Thursday, September 27, 2007

Going trippin'

Heading out of Bombay for a few days where there will be no net access, no connectivity (hopefully) and more wildlife than homo sapiens. Will be back on Tuesday with news and pictures.

Idol Worship

In all the time I’ve lived in Mumbai, I’ve never had a first hand view of a city going completely berserk. In the last 48 hours, I’ve witnessed it twice over. Two nights ago, I was at Shivaji Park watching the city come to a standstill as hordes of believers carried their favourite god to the sea. And yesterday morning, quite unwittingly, I got stuck among the masses waving to their cricket demigods, quite unmindful of the weather or the inconvenience. Some images from an idol crazed city:

Day 1

Day 2

Thursday, September 20, 2007

Encroachers will be prosecuted

I cannot remember the exact moment, but I suspect it might have started out when I was six and had received four books as gift. I’m referring to the long-running feud with Mother over space for my ‘accumulations’. At that time, I demanded a shelf to start my ‘library’, a request that was vetoed by Mother. She insisted there was enough space on my school shelf to house the ‘four books’.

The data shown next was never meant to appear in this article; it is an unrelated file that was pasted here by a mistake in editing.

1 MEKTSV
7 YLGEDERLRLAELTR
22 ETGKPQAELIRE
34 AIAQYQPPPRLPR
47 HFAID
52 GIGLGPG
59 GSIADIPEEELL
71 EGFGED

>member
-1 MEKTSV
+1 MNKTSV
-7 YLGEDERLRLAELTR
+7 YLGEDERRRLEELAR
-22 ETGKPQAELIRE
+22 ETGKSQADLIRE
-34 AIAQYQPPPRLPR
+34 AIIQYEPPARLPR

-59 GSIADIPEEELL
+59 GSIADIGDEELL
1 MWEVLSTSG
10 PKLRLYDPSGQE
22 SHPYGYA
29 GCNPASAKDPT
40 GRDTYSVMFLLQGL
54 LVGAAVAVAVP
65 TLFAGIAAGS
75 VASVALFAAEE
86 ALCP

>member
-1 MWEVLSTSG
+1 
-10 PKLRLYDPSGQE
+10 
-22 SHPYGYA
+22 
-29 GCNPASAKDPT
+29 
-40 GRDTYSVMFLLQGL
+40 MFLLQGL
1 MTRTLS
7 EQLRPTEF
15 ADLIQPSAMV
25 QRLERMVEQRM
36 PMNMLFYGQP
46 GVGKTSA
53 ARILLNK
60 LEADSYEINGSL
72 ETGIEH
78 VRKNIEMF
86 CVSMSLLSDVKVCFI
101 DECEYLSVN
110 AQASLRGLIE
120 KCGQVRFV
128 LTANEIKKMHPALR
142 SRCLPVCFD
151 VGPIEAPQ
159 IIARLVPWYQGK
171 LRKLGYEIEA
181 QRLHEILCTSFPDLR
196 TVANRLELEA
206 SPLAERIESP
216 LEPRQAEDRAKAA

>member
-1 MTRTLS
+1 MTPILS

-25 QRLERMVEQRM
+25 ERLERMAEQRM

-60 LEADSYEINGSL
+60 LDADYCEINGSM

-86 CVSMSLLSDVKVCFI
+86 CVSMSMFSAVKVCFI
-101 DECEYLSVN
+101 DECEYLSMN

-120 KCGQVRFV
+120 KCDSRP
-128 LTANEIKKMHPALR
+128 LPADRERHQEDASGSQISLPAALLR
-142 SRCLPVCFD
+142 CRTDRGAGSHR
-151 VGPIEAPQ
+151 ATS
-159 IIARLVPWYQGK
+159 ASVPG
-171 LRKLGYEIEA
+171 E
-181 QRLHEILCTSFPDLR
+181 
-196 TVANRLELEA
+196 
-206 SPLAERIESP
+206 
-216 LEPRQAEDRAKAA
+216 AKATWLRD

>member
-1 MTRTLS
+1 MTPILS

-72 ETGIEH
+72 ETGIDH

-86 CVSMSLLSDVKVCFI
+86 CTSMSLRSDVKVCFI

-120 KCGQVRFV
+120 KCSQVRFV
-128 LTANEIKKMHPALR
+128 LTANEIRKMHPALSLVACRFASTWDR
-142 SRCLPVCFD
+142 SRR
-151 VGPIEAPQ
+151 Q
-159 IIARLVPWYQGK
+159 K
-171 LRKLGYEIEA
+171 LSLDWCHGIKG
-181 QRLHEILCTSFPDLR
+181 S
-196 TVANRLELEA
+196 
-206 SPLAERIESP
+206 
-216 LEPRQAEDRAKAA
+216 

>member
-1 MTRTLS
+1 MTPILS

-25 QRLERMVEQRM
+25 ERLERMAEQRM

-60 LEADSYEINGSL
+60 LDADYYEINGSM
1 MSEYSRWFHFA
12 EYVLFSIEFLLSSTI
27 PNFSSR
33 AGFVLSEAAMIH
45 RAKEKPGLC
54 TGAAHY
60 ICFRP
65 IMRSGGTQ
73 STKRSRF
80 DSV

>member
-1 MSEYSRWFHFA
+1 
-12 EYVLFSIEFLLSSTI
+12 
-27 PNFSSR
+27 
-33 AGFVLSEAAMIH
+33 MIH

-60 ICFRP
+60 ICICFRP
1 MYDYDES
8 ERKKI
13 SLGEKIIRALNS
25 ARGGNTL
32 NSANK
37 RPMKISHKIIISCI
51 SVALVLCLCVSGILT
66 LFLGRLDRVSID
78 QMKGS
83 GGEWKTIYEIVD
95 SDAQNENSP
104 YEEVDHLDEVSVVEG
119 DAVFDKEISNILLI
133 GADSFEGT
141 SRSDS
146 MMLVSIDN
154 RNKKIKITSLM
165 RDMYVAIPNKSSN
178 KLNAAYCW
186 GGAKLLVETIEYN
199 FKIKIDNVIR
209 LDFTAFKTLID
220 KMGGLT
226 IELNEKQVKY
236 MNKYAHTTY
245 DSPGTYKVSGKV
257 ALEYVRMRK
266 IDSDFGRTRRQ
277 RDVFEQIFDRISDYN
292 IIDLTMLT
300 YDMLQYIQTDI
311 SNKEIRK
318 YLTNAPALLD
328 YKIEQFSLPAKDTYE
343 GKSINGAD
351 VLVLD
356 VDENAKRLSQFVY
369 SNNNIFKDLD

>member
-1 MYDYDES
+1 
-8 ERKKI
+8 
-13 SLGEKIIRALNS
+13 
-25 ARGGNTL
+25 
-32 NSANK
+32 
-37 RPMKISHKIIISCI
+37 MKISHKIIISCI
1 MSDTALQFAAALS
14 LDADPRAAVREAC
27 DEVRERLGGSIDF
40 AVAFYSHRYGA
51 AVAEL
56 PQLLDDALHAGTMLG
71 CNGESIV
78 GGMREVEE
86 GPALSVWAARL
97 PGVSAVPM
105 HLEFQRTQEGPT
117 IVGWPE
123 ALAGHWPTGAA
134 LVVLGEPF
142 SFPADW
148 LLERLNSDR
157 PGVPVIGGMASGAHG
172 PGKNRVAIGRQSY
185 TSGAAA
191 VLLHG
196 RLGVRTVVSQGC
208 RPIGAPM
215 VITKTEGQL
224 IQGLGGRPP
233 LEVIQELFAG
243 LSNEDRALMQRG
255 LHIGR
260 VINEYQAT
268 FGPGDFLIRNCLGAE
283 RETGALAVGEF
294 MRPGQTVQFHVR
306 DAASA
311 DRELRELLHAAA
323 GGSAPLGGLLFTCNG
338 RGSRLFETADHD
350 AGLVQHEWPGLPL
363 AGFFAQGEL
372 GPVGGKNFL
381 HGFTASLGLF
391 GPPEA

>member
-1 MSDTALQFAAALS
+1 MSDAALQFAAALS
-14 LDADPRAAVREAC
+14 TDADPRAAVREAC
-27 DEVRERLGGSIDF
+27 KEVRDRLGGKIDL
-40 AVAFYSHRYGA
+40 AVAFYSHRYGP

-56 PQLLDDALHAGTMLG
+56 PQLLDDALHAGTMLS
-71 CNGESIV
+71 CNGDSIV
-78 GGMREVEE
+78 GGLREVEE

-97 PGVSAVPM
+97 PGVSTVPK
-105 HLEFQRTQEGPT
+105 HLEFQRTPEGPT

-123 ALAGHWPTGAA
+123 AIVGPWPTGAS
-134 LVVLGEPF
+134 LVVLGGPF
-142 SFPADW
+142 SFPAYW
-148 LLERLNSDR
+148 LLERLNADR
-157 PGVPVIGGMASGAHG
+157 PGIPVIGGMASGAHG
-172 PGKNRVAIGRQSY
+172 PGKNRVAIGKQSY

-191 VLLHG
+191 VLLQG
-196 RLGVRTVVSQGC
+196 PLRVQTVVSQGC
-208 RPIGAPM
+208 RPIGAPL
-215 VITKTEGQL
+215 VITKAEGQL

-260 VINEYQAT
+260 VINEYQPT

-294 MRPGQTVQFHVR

“What about my other story books?” I cried.

“What other books? You only have a dozen!” she insisted.

Mother was like that, a little short-sighted. She didn’t notice when the dozen multiplied into fifty, and then crept into hundreds when I discovered the second hand book haunts near College. It was only when she found her recipe books tucked under a tower of tomes that war broke out. She went shrieking around the house, throwing open the doors of every cupboard to find unmistakable signs of encroachment. And it wasn’t only books – there were newspaper clippings, MAD comics, greeting cards, paints, college notes, card paper, souvenirs, stationery and more, in serious quantities.